The safety of our patients, employees, and community members is of utmost importance to us at Lakewood Health System. This requires concerted efforts from all members of our team, and we are dedicated to providing tools and resources to enhance safety and security at our facilities and in our communities.

In an effort to maintain emergency preparedness, Lakewood Health System completes monthly code drills in lieu of real events like severe weather, evacuations, missing persons, trauma, security threats and fire.

Lakewood Health System is active member of the Central Minnesota Healthcare System Preparedness Program (CMHSPP). The CMHSPP’s mission is to assist regional hospitals, clinics, and long term care facilities in their planning and response to potential healthcare disasters. The program’s funding and guidance is provided by the United States Department of Health and Human Services through the Minnesota Department of Health’s Office of Emergency Preparedness. Lakewood also collaborates with Todd and Wadena counties and the City of Staples in preparedness planning and response.

Always call 911 first, in case of an emergency!


Our Main Campus and Senior Campus facilities are designated severe weather shelters for our surrounding communities and neighborhoods. If you are experiencing bad weather – either at home or on the road – and do not feel safe, please do not hesitate to seek shelter with Lakewood Health System.

Emergency Preparedness at Home
Be prepared to improvise and use what you have on hand to make it on your own for at least three days, maybe longer. While there are many things that might make you more comfortable, think first about fresh water, food and clean air.

1. Get a kit of emergency supplies.

Recommended supplies to include in a basic kit:
• Water one gallon per person per day, for drinking and sanitation
• Non-perishable Food at least a three-day supply
• Battery-powered or hand crank radio and a NOAA
• Weather Radio with tone alert and extra batteries for both
• Flashlight and extra batteries
• First Aid kit
• Whistle to signal for help
• Filter mask or cotton t-shirt, to help filter the air
• Moist towelettes, garbage bags and plastic ties for personal sanitation
• Wrench or pliers to turn off utilities
• Manual can opener if kit contains canned food
• Plastic sheeting and duct tape to shelter-in-place
• Important Family Documents
• Items for unique family needs, such as daily prescription medications, infant formula or diapers

Consider two kits. In one, put everything you will need to stay where you are and make it on your own. The other should be a lightweight, smaller version you can take with you if you have to get away.

2. Make a plan for what you’ll do in an emergency.

Plan in advance what you will do in an emergency. Be prepared to assess the situation. Use common sense and whatever you have on hand to take care of yourself and your loved ones.

Develop a Family Emergency Plan. Your family may not be together when disaster strikes, so plan how you will contact one another and review what you will do in different situations. Consider a plan where each family member calls, or e-mails, the same friend or relative in the event of an emergency. It may be easier to make a long-distance phone call than to call across town, so an out-of-town contact may be in a better position to communicate among separated family members.
Be sure each person knows the phone number and has coins or a prepaid phone card to call the emergency contact. You may have trouble getting through, or the phone system may be down altogether, but be patient. Depending on your circumstances and the nature of the attack, the first important decision is whether you stay put or get away. You should understand and plan for both possibilities. Use common sense and the information you are learning here to determine if there is immediate danger. Watch television and listen to the radio for official instructions as they become available.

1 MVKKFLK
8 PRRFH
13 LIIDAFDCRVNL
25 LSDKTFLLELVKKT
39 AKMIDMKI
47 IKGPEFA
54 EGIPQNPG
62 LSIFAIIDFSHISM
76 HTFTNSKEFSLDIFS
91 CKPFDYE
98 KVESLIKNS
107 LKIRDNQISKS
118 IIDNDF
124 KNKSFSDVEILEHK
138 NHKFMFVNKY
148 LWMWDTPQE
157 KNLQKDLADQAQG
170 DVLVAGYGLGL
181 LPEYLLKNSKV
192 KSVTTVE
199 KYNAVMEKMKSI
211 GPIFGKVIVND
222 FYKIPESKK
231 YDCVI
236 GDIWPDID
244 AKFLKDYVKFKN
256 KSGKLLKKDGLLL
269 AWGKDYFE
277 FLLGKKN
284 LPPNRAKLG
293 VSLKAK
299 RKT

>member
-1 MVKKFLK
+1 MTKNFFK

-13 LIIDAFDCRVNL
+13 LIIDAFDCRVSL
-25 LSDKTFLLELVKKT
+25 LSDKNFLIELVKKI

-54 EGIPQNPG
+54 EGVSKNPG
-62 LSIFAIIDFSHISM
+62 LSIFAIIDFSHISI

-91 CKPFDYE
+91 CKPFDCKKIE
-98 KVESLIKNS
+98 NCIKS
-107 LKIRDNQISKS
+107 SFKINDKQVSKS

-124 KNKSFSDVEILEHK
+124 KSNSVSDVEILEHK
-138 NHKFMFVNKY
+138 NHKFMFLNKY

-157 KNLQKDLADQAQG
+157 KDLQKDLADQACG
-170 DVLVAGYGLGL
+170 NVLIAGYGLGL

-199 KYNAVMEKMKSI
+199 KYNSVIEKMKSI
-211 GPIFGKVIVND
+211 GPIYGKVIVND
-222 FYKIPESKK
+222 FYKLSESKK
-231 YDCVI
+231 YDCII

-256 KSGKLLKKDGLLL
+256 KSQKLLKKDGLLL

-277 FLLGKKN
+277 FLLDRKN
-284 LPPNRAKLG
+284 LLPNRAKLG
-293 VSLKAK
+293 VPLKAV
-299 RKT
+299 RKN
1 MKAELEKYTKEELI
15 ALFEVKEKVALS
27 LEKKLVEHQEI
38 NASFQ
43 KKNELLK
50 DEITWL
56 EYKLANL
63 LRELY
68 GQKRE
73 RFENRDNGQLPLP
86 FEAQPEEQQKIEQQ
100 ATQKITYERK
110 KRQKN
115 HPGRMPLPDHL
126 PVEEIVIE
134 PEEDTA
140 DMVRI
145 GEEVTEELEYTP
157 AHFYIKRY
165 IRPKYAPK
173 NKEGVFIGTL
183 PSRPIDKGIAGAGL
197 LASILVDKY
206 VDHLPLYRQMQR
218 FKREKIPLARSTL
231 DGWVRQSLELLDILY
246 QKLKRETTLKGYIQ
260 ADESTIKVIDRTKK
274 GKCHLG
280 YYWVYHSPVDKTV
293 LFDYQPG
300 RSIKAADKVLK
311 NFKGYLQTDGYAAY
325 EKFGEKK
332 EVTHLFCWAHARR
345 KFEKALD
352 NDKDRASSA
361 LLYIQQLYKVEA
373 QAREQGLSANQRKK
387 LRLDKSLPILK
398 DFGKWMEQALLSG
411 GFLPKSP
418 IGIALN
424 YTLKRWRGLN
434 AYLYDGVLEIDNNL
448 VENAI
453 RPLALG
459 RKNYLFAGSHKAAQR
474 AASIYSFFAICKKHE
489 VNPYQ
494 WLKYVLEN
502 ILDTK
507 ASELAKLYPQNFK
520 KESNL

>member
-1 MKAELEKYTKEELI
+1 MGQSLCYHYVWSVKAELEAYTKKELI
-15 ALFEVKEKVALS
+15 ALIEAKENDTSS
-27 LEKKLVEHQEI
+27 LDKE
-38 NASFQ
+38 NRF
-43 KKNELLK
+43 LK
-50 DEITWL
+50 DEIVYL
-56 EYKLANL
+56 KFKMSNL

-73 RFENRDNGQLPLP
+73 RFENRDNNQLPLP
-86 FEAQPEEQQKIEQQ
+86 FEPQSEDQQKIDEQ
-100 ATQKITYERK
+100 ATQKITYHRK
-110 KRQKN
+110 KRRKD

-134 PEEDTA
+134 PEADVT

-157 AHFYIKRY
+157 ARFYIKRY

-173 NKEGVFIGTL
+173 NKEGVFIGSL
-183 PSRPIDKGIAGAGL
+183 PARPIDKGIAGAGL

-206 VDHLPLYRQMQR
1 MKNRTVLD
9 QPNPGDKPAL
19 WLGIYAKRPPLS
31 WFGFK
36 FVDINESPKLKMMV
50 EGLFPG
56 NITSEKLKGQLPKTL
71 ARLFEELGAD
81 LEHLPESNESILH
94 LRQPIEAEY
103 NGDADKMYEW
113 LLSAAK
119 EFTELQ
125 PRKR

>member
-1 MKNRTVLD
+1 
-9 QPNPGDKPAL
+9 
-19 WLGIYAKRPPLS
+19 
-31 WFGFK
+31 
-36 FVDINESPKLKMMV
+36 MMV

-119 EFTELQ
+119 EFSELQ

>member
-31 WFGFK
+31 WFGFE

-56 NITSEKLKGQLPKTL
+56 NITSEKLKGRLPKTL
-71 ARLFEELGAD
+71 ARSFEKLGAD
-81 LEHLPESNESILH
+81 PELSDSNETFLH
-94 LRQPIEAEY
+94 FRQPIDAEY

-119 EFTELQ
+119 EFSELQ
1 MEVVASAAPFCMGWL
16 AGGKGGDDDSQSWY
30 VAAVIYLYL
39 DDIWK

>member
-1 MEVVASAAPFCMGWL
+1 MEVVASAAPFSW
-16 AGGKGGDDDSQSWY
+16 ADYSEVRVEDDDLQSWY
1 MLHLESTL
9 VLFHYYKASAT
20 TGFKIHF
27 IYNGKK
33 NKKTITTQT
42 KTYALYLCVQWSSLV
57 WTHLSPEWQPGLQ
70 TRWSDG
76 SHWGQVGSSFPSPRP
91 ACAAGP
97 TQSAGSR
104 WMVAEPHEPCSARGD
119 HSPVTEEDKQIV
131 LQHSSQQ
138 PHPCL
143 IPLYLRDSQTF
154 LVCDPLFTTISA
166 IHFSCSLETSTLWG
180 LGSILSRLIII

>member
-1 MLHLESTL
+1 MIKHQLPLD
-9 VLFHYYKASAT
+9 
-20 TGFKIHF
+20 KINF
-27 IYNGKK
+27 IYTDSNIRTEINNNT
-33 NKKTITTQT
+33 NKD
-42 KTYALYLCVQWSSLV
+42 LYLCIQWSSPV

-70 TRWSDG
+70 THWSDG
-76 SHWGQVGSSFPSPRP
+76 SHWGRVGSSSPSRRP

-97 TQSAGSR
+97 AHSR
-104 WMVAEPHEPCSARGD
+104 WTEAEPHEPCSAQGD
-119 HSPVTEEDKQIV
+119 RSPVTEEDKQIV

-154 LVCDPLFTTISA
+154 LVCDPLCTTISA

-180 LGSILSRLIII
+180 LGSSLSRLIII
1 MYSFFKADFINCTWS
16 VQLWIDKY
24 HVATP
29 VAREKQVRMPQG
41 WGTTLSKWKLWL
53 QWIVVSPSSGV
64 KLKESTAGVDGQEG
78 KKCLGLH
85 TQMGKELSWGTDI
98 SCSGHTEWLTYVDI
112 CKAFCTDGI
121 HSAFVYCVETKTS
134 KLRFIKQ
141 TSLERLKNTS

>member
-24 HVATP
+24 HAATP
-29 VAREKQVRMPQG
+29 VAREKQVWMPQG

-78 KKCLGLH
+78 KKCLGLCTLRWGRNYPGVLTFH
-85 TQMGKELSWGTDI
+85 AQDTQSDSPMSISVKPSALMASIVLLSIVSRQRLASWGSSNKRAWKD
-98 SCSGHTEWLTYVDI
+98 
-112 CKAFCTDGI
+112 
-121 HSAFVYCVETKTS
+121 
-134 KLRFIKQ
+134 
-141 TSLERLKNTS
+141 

Create a Plan to Shelter-in-Place. There are circumstances when staying put and creating a barrier between yourself and potentially contaminated air outside, a process known as sheltering-in-place and sealing the room can be a matter of survival. If you see large amounts of debris in the air, or if local authorities say the air is badly contaminated, you may want to shelter-in-place and seal the room. Consider precutting plastic sheeting to seal windows, doors and air vents. Each piece should be several inches larger than the space you want to cover so that you can duct tape it flat against the wall. Label each piece with the location of where it fits. Use all available information to assess the situation. Quickly bring your family and pets inside, lock doors, and close windows, air vents and replace dampers. Immediately turn off air conditioning, forced air heating systems, exhaust fans and clothes dryers. Take your emergency supplies and go into the room you have designated. Seal all windows, doors and vents. Understand that sealing the room is a temporary measure to create a barrier between you and contaminated air. Watch TV, listen to the radio or check the Internet for instructions from local emergency management officials.

Create a Plan to Get Away. Plan in advance how you will assemble your family and anticipate where you will go. Choose several destinations in different directions so you have options in an emergency. If you have a car, keep at least a half tank of gas in it at all times. Become familiar with alternate routes as well as other means of transportation out of your area. If you do not have a car, plan how you will leave if you have to. Take your emergency supply kit, unless you have reason to believe it is contaminated and lock the door behind you. Take pets with you if you are told to evacuate, however, if you are going to a public shelter, keep in mind they may not be allowed inside. If you believe the air may be contaminated, drive with your windows and vents closed and keep the air conditioning and heater turned off. Listen to the radio for instructions. Know Emergency Plans at school and work. Talk to your children’s schools and your employer about emergency plans. Find out how they will communicate with families during an emergency. If you are an employer, be sure you have an emergency preparedness plan. Review and practice it with your employees. A community working together during an emergency also makes sense. Talk to your neighbors about how you can work together.